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I asked this question and it was closed as off-topic. Is asking a question on English usage which is obvious for native English speakers but not so for English language learners off-topic in this site?

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Yes. There is a separate Stack Exchange site specifically for English Language Learners (here), and we try to maintain the distinction between the two. In addition, as the explanatory text says, a question that can be answered by consulting a general reference such as a dictionary is out of place here. It is true that many such answers can only be found if you know where to look; but in this case you had already been given the two phrases 'matchbox' and 'box of matches' which are quite easy to look up.

  • But it's beta, which means, I think, that it is not fully functional. – ivanhoescott Mar 22 '14 at 23:55
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    @ivanhoescott That's not what beta means here (see area51.stackexchange.com/faq). And please note that you will fit in at StackExchange much better if you make more of an effort to read, research, and participate in things yourself, rather than asking people to confirm everything and explain it to you. – Bradd Szonye Mar 23 '14 at 0:13
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    @ivanhoescott Plus if it is the best place for you to get answers, why wouldn't you want to support it in getting out of beta? – nxx Mar 23 '14 at 1:56
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    [but in this case you had already been given the two phrases 'matchbox' and 'box of matches' which are quite easy to look up.] I'm asking if the sentence "This box of matches is empty" is correct or not. I'm afraid I don't know where I look up to find an answer to this question except Q&A sites like this one. Could you tell me where I can look up? – ivanhoescott Mar 23 '14 at 5:03
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    @ivanhoescott If the phrase maybe you should post this on English Language Learners keeps coming up . . . Maybe that would be a place? – David M Mar 26 '14 at 0:13
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If you ask a question (as too many people do) about "which is correct", then, yes.
That's not what we're here for.

If, on the other hand, you ask something that is about English Language and Usage, then you may rest assured that it is not "obvious for native English speakers". This is because native English speakers who are educated in Anglophone schools are not taught about English grammar. Instead they are fed a bunch of mythology about tenses and cases and correctness and not writing like you talk.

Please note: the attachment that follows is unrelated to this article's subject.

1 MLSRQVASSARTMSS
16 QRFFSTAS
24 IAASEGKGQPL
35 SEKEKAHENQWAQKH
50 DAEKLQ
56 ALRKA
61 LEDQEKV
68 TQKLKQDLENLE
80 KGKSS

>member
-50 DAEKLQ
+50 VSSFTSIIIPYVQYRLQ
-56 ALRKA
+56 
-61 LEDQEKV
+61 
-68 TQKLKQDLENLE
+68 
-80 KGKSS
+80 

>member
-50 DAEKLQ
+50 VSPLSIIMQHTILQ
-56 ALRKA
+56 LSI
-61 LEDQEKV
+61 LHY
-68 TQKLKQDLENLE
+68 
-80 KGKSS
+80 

This means that pretty much any native English speaker is the wrong person to ask about English grammar, because they never learned grammar in school -- though they speak English, of course. Thus they have a lot of quaint ideas about it, none of which are true or helpful, but all of which are firmly believed.

I have seen no real difference between the two groups; both are staffed by volunteers, and many volunteers have the idea that English grammar is a matter of opinion or of law. Both ideas are false.

  • How is this not a site to ask if something is correct or not? Maybe more appropriate for ELL. But still. – Mitch Mar 23 '14 at 2:27
  • In my experience, students in English (not ESL) classes are taught some very basic grammatical terminology in order to facilitate the discussion of what they read and themselves must write, how to identify and avoid fragments and run-ons, how to use apostrophes correctly, that unprincipled tense shift in summarizing stories or poems may well distract the reader, that "I'm gonna tell ya why Macbeth got topped" is inappropriate language for an academic essay. – Shoe Mar 23 '14 at 8:41
  • I regard this as helpful advice to improve student writing to the point that readers (including examiners) can focus on their ideas and are not distracted by problems of grammar or style. I would not write off such advice as being based on myths. – Shoe Mar 23 '14 at 8:41
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    @Mitch In principle, “Is this correct?” could be on-topic, but in practice such questions are often either peeves, proofreading, general reference, or rooted in false assumptions (like prescriptivist hearsay). Based on the editing history in the linked question, this one is a peeve. Possibly even a peeve layered on top of somebody else's peeve. – Bradd Szonye Mar 25 '14 at 0:06
  • @BraddSzonye: I didn't see the peeing at all. It's a legitimate question, with the expectation of the answer being in one direction. – Mitch Mar 25 '14 at 1:08
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    @Mitch It's not clear to me whether the poster is even representing his original source accurately. It's difficult to communicate with the poster at all, because he responds to almost everything with variations on “OK, but why was my question closed?” (Ironically, even now that it has been re-opened.) – Bradd Szonye Mar 25 '14 at 1:43
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    @Mitch: If somebody gives us several sentences and asks which is correct, (a) they need opinions from native speakers, (b) they probly have the wrong idea about what, if anything, is problematic. We currently do not restrict answers to native speakers; in fact, we currently allow anyone with an opinion to weigh in with it, whatever it is and wherever they learned it. The result is as you see. – John Lawler Mar 25 '14 at 1:58

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